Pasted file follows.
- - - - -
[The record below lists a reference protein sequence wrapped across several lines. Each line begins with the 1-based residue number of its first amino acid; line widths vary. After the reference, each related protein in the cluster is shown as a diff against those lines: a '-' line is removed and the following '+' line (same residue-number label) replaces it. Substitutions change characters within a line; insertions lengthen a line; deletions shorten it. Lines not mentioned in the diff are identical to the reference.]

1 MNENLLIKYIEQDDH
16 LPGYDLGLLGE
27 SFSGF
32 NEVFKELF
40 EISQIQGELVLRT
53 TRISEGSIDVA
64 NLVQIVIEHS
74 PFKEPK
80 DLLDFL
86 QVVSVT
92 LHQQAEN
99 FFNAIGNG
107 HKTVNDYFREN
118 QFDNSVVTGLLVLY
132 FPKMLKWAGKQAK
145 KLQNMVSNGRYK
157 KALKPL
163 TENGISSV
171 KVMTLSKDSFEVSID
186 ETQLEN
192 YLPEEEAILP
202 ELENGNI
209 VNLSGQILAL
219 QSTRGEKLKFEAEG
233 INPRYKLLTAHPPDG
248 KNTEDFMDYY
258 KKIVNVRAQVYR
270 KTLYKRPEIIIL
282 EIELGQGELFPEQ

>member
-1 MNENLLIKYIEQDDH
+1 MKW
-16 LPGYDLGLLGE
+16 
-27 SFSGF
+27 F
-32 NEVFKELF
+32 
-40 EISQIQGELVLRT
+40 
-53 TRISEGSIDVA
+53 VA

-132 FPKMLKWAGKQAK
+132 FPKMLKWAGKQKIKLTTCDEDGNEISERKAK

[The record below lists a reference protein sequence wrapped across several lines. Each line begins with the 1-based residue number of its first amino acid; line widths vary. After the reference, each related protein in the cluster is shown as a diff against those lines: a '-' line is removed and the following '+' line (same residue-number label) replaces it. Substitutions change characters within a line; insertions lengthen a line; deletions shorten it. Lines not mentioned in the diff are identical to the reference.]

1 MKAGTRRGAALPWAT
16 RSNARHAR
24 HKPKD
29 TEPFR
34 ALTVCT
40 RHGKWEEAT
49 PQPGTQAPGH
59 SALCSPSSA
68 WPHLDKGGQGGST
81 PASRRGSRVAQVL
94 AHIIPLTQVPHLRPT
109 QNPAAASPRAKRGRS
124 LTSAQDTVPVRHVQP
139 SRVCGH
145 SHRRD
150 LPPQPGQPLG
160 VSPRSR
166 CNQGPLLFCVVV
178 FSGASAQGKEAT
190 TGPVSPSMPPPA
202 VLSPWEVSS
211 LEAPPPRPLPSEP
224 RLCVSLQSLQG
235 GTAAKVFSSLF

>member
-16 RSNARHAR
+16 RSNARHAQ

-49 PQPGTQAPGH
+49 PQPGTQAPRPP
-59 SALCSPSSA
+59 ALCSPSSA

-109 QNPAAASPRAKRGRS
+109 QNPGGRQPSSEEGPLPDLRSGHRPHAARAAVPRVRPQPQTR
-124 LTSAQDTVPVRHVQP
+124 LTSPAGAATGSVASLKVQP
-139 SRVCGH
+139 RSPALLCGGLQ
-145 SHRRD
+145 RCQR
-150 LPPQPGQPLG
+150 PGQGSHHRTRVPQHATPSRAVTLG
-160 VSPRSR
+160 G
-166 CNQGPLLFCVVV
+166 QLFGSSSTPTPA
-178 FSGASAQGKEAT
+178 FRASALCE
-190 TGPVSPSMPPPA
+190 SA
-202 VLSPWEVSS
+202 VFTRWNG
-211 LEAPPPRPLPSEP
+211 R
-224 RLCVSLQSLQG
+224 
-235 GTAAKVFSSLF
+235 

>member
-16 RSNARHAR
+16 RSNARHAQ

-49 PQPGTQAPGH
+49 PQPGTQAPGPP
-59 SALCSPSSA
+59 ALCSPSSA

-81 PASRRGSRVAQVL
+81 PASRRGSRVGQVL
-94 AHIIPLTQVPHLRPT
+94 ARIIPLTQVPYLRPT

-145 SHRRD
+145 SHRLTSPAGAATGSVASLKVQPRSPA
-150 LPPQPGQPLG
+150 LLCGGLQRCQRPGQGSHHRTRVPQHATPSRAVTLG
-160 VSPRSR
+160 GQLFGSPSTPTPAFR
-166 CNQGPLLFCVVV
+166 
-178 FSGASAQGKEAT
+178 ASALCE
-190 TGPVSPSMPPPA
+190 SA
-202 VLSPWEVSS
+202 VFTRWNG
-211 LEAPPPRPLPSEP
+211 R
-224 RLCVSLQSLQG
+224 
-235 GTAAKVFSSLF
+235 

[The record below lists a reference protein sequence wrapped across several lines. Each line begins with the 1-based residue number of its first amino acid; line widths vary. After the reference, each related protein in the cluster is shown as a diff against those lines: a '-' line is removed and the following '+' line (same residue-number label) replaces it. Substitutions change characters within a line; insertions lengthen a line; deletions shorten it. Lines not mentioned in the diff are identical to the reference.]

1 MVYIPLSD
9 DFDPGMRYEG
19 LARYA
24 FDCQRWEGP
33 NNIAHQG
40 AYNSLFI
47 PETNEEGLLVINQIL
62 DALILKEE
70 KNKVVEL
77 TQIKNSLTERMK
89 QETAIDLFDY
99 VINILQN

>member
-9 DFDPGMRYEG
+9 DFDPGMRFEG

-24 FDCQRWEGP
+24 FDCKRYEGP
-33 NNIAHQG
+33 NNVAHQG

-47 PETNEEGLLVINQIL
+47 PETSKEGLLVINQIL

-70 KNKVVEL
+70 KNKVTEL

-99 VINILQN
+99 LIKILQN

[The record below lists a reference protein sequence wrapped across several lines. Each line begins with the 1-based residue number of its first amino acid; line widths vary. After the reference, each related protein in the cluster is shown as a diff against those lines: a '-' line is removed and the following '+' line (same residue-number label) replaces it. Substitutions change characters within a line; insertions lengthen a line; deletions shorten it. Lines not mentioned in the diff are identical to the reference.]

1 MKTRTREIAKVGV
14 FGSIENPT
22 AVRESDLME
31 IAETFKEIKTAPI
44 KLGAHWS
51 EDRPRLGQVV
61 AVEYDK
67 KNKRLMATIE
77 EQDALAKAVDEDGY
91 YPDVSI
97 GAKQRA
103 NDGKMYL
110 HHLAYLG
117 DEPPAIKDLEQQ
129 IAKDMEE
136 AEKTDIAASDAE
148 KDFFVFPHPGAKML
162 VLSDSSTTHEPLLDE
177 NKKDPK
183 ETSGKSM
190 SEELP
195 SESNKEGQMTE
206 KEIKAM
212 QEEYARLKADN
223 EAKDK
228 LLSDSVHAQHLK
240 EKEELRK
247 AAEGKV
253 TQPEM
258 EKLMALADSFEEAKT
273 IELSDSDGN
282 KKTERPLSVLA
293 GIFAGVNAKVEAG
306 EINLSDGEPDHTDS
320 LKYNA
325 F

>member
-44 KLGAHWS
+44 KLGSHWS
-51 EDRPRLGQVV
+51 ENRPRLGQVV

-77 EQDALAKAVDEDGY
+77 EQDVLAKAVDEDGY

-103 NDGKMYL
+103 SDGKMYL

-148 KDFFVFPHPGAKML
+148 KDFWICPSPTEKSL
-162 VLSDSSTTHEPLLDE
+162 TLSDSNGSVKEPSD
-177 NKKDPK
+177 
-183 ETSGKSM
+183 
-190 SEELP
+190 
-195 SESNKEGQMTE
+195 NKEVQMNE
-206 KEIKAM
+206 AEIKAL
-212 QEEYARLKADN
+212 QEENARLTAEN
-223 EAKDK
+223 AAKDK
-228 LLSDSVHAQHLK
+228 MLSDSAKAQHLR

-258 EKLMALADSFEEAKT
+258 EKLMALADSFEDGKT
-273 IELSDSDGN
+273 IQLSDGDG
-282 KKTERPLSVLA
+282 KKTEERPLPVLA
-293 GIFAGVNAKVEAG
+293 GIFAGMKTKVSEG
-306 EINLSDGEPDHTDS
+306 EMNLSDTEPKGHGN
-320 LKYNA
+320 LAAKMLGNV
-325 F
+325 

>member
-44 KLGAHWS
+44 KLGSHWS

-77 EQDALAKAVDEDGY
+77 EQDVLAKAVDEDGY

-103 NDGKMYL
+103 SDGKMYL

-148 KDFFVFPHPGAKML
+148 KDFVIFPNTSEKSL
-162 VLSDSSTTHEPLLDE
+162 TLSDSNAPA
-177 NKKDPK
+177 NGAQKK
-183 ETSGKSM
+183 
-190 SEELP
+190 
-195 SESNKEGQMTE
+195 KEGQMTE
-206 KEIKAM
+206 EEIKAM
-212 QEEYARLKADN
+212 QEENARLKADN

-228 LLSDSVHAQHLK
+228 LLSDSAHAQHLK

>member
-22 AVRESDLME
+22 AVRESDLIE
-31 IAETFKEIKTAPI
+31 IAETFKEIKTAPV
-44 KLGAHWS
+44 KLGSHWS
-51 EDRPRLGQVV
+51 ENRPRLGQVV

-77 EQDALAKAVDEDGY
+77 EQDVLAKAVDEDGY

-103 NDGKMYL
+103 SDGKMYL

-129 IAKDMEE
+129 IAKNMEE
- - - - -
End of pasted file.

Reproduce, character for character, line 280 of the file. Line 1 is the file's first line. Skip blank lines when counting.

+129 IAKNMEE